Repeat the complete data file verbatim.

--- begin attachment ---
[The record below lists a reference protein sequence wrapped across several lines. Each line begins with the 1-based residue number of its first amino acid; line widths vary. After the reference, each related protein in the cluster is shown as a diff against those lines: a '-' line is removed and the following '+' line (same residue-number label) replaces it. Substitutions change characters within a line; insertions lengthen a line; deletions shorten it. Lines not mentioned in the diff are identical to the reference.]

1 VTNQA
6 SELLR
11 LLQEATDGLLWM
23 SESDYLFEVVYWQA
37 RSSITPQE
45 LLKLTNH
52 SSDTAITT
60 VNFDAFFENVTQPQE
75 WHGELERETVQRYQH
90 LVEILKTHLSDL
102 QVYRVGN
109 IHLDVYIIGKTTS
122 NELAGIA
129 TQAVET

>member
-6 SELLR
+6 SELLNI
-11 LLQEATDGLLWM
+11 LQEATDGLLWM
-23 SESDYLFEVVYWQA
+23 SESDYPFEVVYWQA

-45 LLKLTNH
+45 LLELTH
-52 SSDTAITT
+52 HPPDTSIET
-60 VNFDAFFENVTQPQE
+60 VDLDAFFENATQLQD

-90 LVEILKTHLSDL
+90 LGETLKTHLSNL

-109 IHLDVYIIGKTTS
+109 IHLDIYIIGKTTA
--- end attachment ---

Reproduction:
[The record below lists a reference protein sequence wrapped across several lines. Each line begins with the 1-based residue number of its first amino acid; line widths vary. After the reference, each related protein in the cluster is shown as a diff against those lines: a '-' line is removed and the following '+' line (same residue-number label) replaces it. Substitutions change characters within a line; insertions lengthen a line; deletions shorten it. Lines not mentioned in the diff are identical to the reference.]

1 VTNQA
6 SELLR
11 LLQEATDGLLWM
23 SESDYLFEVVYWQA
37 RSSITPQE
45 LLKLTNH
52 SSDTAITT
60 VNFDAFFENVTQPQE
75 WHGELERETVQRYQH
90 LVEILKTHLSDL
102 QVYRVGN
109 IHLDVYIIGKTTS
122 NELAGIA
129 TQAVET

>member
-6 SELLR
+6 SELLNI
-11 LLQEATDGLLWM
+11 LQEATDGLLWM
-23 SESDYLFEVVYWQA
+23 SESDYPFEVVYWQA

-45 LLKLTNH
+45 LLELTH
-52 SSDTAITT
+52 HPPDTSIET
-60 VNFDAFFENVTQPQE
+60 VDLDAFFENATQLQD

-90 LVEILKTHLSDL
+90 LGETLKTHLSNL

-109 IHLDVYIIGKTTS
+109 IHLDIYIIGKTTA